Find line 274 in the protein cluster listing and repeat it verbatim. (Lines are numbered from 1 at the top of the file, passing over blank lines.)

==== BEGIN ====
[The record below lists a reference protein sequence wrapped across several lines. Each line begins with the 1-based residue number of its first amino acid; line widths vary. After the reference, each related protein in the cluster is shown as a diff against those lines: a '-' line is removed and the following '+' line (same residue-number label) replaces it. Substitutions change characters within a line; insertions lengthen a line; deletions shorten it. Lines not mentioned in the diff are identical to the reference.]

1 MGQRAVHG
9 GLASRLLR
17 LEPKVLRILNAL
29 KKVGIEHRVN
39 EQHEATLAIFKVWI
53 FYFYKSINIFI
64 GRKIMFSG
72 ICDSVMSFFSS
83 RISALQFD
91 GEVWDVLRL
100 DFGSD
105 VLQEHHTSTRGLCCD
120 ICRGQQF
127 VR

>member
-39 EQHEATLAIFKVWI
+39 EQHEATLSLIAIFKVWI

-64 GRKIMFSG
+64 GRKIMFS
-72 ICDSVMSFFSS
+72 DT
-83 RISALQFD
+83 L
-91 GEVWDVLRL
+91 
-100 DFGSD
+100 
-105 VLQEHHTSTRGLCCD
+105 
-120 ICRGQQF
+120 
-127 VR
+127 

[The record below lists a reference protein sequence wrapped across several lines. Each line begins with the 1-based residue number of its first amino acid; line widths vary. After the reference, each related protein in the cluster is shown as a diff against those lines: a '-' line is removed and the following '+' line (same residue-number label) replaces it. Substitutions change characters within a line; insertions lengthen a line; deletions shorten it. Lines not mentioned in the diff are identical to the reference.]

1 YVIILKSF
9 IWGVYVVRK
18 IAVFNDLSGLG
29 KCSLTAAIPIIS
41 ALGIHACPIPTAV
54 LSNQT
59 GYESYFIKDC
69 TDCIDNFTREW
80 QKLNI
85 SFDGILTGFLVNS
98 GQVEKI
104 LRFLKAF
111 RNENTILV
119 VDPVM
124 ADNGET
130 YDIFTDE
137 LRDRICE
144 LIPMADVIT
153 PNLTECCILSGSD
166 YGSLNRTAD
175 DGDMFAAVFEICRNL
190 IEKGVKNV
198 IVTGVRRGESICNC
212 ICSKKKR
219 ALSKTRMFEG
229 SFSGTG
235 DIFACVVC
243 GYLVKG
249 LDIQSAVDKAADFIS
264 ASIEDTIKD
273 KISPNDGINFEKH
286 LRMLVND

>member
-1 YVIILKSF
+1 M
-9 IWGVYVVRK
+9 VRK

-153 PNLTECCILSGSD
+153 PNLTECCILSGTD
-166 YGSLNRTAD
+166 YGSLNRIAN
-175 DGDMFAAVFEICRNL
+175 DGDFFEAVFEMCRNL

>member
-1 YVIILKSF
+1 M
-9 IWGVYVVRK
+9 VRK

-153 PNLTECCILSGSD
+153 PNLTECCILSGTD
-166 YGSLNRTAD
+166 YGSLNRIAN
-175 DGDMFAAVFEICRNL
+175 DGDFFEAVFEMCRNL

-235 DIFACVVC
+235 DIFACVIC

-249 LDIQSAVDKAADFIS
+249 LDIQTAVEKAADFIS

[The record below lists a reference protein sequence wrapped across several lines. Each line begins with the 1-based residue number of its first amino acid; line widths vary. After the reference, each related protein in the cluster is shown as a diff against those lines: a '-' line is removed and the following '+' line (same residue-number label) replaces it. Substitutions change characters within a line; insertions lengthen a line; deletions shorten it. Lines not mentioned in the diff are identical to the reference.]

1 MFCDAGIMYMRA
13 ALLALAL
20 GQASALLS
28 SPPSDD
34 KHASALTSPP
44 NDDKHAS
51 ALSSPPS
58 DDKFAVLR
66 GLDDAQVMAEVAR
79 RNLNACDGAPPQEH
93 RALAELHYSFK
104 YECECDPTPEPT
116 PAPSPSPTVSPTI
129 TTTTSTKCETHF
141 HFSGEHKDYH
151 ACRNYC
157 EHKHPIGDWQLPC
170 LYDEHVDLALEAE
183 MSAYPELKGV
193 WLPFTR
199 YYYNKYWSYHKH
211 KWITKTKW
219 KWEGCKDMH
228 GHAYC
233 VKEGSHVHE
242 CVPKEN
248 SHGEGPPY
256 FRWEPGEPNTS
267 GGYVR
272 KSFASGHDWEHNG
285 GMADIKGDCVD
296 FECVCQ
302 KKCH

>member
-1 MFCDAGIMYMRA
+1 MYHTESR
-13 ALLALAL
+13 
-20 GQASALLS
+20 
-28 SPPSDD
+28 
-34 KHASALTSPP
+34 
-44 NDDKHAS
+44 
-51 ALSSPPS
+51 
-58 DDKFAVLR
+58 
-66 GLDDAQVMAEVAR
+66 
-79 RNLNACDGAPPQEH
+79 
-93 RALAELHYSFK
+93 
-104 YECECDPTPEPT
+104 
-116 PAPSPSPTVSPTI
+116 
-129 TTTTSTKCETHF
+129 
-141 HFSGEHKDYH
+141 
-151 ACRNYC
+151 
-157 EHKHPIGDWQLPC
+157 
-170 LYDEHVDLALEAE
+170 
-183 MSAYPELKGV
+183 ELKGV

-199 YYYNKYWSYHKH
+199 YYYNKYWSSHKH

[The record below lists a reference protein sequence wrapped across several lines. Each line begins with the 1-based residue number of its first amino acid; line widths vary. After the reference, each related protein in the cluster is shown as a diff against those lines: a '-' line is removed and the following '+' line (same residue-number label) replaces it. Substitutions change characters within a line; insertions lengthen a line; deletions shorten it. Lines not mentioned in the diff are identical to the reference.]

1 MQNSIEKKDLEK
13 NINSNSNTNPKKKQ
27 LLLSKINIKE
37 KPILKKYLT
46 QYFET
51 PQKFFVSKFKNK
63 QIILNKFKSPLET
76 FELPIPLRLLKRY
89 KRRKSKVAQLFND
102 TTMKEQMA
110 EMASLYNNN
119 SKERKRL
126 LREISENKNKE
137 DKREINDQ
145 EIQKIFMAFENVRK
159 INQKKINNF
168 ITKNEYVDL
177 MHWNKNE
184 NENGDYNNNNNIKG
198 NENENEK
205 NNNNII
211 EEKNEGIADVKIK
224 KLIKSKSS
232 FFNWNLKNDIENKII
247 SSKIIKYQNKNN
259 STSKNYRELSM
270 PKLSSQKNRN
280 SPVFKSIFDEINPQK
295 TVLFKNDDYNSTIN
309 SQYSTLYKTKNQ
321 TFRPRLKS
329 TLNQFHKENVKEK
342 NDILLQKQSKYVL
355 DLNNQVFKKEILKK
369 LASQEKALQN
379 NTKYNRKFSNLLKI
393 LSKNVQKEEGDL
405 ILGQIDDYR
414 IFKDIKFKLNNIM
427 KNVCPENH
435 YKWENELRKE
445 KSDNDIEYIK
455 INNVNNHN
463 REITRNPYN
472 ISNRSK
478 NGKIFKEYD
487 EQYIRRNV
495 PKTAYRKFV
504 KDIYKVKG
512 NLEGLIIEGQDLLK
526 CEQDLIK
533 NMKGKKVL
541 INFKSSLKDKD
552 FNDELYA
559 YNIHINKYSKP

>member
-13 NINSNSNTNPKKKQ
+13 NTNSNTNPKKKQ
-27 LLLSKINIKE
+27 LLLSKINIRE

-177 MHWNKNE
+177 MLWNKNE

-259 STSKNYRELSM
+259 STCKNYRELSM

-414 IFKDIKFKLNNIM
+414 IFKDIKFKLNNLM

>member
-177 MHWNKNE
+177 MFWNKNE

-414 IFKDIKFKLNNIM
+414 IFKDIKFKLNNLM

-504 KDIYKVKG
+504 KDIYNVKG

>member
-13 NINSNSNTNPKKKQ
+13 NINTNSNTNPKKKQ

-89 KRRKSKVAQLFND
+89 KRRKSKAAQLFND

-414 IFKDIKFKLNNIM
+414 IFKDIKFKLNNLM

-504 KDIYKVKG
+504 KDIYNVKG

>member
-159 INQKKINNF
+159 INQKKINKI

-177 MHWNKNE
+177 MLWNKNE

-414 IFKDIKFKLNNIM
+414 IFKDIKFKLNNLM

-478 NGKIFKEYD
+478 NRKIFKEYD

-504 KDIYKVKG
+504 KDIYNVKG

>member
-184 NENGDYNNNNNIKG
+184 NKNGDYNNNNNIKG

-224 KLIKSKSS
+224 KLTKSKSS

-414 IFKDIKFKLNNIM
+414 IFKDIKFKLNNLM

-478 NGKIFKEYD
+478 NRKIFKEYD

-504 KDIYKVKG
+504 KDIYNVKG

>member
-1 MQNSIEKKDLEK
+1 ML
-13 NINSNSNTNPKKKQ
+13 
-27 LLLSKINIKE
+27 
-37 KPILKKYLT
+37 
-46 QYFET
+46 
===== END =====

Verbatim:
>member